L.A. Times pulls Journalist’s Blog
Exploring Professional Ethics Again:
The Los Angeles Times has suspended the blog of Pulitzer Prize-winning columnist Michael Hiltzik who posed as an Internet reader under a pseudonym to defend his own column and attack his conservative foes.
The Times apparently learned of Hiltzik’s multiple personalities (online) from blogger Patrick Frey, who was slammed by the columnist under a pen name. Frey, author of a blog called Patterico’s Pontifications traced the writer back to Hiltzik’s computer.
“Hiltzik admitted Thursday that he posted items on the paper’s Web site, and on other Web sites, under names other than his own,” the Times said in a statement.
“That is a violation of The Times ethics guidelines, which requires editors and reporters to identify themselves in dealing with the public.”
Don’t get me wrong, because I’m not trying to justify anyone. Making up fictional characters in support of your own opinions may be carrying anonymity to its nth degree.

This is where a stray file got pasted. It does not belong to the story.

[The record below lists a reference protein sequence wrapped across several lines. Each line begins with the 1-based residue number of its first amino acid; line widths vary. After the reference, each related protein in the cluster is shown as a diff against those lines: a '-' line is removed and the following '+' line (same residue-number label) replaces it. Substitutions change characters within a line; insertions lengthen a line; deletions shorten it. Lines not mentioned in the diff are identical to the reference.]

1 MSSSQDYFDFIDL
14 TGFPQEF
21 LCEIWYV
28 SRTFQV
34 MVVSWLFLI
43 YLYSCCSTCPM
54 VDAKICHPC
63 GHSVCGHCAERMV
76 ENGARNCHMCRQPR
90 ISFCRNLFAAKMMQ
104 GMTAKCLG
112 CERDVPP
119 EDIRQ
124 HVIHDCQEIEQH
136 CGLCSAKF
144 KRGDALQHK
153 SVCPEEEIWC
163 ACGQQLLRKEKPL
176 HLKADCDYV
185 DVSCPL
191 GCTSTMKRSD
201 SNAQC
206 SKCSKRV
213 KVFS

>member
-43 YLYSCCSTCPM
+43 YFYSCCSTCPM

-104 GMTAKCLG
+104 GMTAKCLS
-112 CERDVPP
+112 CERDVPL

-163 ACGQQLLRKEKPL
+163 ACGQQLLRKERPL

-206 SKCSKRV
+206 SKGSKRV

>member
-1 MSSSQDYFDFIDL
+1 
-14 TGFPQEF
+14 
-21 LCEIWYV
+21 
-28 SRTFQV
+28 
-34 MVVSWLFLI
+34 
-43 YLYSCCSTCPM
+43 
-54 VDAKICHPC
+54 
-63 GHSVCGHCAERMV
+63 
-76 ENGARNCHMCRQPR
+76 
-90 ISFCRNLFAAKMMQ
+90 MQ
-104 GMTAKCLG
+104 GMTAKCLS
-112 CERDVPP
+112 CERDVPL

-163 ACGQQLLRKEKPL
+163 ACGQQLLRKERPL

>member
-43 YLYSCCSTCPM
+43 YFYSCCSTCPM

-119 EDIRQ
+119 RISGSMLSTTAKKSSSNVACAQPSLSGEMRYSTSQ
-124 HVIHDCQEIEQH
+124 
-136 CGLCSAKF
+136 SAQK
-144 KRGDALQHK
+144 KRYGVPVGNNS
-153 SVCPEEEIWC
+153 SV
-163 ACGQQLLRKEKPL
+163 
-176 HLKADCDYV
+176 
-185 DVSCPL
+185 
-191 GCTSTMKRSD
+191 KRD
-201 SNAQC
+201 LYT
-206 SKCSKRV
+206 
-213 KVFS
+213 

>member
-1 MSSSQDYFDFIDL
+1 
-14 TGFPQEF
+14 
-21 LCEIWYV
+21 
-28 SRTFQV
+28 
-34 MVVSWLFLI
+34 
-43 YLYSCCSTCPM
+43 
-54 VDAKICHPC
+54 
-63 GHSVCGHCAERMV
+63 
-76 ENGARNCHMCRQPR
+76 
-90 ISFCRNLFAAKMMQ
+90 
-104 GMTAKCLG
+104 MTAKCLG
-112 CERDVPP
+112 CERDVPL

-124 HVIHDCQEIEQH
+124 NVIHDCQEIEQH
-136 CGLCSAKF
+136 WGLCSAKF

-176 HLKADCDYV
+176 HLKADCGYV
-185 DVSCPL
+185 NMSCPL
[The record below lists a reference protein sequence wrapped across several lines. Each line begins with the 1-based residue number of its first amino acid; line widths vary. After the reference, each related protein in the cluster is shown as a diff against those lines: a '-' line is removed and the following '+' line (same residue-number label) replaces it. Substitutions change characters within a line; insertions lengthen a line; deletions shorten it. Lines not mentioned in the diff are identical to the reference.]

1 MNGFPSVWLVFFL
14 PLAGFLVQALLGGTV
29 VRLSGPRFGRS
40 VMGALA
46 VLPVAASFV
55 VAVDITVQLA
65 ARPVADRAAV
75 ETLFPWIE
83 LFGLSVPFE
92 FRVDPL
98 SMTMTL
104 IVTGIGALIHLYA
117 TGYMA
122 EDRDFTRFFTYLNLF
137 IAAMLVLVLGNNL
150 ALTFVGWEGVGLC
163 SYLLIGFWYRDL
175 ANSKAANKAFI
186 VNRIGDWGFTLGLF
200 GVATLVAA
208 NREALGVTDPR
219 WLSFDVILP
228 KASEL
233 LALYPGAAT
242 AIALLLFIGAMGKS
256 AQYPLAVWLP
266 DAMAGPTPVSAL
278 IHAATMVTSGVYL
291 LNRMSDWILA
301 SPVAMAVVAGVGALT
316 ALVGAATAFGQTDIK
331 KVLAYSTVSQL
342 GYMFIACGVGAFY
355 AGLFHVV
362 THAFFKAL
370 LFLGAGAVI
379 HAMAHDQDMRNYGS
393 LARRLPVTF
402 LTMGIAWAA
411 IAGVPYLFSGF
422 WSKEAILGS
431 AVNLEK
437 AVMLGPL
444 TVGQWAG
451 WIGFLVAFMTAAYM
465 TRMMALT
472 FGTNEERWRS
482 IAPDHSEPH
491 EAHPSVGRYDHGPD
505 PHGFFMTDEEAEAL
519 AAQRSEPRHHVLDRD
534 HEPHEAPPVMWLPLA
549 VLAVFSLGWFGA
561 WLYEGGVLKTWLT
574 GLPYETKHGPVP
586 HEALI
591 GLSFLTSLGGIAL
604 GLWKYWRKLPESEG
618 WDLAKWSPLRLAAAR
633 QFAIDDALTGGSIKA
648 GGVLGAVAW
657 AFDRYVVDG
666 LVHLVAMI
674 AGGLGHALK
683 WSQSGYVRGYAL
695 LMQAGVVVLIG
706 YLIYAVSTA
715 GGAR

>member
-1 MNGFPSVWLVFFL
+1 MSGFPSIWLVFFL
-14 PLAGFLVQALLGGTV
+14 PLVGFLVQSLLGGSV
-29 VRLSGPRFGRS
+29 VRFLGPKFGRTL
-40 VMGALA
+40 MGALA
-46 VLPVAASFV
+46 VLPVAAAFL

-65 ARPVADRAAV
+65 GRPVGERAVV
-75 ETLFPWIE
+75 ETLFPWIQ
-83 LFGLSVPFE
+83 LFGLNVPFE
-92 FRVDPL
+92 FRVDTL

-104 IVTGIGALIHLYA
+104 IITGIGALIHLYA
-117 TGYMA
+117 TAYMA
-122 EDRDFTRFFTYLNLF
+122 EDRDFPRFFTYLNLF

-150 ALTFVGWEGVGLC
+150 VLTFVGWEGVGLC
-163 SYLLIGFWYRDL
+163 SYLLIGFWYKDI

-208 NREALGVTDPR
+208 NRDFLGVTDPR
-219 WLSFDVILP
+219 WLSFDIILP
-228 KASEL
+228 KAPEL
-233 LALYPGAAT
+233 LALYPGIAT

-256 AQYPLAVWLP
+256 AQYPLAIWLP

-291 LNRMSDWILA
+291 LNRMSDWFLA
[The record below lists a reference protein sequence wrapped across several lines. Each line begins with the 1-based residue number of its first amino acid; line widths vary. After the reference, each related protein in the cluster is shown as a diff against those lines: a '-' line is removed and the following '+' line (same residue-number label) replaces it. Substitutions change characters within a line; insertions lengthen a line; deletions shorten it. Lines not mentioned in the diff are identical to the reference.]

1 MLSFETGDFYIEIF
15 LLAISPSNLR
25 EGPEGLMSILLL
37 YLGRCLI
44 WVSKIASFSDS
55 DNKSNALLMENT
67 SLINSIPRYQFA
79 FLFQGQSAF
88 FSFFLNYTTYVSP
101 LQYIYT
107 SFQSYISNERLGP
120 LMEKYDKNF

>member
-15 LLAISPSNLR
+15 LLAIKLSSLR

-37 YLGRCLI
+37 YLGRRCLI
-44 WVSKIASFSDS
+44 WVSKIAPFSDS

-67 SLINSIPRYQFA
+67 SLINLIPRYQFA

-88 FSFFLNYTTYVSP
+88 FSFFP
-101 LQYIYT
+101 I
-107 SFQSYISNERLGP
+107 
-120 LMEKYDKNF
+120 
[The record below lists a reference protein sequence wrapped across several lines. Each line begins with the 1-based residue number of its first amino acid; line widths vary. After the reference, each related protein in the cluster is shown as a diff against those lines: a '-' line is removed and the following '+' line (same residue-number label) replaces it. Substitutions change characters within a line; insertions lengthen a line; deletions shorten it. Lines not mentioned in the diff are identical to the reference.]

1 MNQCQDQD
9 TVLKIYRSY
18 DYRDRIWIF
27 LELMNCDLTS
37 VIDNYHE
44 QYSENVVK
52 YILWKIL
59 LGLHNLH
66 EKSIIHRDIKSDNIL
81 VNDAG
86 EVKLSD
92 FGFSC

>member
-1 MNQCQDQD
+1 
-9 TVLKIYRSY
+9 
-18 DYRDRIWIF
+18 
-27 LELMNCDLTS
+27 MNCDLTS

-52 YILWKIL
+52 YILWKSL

BUT in its most conventional sense, isn’t that what bloggers and internet users do? I mean, haven’t most of us used some sort of internet persona? Come on, be honest.
I personally use the pen pal ‘Blog Bloke’, and I allow anonymous commentors because I’m a firm believer in everyone’s right to privacy. A sort of speaking ‘off the record’ (so to speak).
As a blogger, I admittedly find myself generally on the side of bloggers when it comes to turf wars with the mainstream media. But this time around I’m reconsidering that notion.
Given that serious bloggers are more and more merging with our journalist cousins, shouldn’t we all be playing on the same field — and with the same rule book? Is it fair that journalists are not afforded same the luxury of anonymity that we bloggers enjoy?
So what’s the answer? Should serious bloggers aspire to the same professional expectations that journalists do?
Or should journalists’ ethics be loosened up a little when it comes to the internet?
It’s a dilemma that I’m going to have to give serious consideration.